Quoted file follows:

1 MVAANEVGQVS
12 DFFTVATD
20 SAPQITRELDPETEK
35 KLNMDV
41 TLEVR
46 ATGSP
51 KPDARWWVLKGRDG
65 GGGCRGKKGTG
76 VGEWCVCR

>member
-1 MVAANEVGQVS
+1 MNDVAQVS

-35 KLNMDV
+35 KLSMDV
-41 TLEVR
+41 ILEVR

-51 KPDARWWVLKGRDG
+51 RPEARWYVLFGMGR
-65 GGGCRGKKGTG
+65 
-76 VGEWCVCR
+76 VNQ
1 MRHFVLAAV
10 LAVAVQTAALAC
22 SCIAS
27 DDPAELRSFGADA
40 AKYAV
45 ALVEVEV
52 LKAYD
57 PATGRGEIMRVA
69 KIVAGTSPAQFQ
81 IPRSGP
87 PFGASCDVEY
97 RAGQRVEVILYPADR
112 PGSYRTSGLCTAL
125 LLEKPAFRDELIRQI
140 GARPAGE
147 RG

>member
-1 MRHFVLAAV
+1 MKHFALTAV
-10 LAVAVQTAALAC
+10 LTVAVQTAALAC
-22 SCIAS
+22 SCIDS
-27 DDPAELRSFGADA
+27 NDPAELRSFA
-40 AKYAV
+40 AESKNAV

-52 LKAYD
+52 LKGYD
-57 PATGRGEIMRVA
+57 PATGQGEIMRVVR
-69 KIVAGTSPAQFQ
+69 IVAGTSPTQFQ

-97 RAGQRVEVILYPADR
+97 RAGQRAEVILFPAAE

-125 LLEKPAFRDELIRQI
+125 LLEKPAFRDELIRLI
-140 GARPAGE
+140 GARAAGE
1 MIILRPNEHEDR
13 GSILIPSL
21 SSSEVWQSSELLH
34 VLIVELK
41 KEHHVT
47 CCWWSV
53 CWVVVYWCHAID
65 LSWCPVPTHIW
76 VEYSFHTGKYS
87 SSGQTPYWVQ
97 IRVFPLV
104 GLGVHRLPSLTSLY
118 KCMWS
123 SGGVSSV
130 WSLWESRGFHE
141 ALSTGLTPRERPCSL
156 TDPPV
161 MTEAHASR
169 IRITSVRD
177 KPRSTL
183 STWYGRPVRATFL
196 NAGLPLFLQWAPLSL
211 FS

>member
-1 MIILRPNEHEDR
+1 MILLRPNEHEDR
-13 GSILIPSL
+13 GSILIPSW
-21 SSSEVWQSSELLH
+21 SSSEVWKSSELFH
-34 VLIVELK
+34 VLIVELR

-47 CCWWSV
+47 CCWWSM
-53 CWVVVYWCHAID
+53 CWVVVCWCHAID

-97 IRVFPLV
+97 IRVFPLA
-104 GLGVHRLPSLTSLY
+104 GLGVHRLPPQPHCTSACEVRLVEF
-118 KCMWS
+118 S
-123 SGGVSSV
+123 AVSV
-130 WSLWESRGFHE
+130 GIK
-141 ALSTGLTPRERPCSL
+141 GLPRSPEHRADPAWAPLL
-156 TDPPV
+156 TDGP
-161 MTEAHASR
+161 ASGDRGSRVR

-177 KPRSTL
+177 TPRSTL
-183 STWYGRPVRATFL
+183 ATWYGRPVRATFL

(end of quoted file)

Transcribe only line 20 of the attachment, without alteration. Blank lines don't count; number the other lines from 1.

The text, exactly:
+65 